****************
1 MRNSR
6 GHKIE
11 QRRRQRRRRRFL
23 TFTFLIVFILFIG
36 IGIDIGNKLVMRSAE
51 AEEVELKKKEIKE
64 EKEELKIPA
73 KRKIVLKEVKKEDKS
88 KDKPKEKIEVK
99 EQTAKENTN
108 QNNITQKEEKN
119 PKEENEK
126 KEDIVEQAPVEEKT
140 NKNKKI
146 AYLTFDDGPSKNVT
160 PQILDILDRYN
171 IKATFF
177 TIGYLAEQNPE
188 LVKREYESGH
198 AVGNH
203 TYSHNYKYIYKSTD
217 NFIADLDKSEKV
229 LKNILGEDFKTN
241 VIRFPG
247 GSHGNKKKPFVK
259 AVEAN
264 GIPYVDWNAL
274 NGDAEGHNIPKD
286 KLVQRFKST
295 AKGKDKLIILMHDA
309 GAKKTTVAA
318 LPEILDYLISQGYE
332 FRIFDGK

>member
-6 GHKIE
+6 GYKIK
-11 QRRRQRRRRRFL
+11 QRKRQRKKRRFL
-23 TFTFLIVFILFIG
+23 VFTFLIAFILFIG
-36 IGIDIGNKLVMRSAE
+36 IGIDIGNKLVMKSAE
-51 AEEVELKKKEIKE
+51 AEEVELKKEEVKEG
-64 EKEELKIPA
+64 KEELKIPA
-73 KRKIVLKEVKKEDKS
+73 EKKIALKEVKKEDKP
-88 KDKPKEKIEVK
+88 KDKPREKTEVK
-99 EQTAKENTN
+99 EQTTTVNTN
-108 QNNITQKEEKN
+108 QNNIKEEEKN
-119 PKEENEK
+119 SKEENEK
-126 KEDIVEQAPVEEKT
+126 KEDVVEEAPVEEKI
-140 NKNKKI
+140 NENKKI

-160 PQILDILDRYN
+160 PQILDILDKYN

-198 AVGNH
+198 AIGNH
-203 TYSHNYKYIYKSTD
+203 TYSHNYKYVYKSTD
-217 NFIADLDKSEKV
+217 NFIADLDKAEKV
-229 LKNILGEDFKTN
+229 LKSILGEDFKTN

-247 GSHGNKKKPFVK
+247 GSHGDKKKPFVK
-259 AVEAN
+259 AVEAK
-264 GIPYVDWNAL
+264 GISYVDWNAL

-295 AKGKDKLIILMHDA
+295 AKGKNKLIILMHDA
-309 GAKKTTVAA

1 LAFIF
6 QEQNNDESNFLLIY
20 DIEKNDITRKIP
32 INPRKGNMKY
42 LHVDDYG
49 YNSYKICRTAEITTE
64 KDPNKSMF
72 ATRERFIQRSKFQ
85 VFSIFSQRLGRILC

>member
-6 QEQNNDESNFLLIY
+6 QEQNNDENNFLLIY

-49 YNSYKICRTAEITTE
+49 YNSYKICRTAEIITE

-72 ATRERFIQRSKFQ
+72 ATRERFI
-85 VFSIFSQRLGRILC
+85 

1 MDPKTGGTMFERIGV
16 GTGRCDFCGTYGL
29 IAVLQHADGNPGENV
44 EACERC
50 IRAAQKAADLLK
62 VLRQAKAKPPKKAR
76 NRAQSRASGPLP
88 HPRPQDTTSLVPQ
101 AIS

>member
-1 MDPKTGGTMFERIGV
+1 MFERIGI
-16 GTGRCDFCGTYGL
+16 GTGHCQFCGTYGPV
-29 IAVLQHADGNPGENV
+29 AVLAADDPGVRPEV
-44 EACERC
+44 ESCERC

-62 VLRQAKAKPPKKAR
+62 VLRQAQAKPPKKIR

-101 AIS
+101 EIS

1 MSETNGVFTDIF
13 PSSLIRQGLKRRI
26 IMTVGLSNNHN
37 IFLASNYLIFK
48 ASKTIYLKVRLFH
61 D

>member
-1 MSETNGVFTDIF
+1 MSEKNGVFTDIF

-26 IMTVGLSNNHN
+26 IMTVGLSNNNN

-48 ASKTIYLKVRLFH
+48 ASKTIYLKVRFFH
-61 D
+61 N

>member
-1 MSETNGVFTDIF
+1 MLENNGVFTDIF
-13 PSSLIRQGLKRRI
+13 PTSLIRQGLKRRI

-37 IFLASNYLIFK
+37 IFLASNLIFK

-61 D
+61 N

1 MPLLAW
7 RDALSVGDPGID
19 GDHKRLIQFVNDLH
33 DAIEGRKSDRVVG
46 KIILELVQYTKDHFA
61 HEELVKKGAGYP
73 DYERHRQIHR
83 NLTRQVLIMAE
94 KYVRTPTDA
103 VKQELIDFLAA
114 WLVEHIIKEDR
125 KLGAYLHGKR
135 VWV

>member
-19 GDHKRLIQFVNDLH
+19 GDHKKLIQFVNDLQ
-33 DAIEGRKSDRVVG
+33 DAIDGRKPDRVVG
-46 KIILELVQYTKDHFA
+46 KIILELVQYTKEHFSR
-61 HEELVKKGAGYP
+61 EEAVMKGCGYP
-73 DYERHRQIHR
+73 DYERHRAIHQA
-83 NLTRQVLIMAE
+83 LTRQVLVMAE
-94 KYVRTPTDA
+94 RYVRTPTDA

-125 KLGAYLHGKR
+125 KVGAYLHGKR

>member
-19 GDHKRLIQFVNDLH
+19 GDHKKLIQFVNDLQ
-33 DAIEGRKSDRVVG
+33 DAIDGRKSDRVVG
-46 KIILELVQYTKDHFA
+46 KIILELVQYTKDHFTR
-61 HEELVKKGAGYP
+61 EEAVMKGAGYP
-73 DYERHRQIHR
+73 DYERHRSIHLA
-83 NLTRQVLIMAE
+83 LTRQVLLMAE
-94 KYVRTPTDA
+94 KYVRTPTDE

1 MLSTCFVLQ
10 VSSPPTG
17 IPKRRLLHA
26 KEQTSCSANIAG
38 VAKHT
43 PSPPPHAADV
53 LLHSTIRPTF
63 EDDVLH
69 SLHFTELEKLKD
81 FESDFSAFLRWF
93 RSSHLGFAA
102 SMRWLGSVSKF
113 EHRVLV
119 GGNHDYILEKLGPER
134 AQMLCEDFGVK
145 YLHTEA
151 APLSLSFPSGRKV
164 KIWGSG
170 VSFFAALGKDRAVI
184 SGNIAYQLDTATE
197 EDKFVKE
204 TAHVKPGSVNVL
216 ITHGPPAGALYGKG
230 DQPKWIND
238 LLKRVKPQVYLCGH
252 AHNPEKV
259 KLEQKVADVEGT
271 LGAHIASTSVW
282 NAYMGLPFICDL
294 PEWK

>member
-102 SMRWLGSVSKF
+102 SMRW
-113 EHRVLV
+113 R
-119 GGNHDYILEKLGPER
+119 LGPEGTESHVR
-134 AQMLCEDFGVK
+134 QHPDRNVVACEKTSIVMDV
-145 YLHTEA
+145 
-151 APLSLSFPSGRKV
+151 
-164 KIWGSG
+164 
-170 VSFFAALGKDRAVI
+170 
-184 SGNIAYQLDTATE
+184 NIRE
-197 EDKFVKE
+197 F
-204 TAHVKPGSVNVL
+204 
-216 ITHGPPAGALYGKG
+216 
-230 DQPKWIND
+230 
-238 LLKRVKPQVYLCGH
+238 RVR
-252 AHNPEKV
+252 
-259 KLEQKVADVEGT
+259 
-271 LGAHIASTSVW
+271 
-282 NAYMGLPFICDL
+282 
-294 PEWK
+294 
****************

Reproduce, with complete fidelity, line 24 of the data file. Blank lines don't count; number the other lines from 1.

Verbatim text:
241 VIRFPG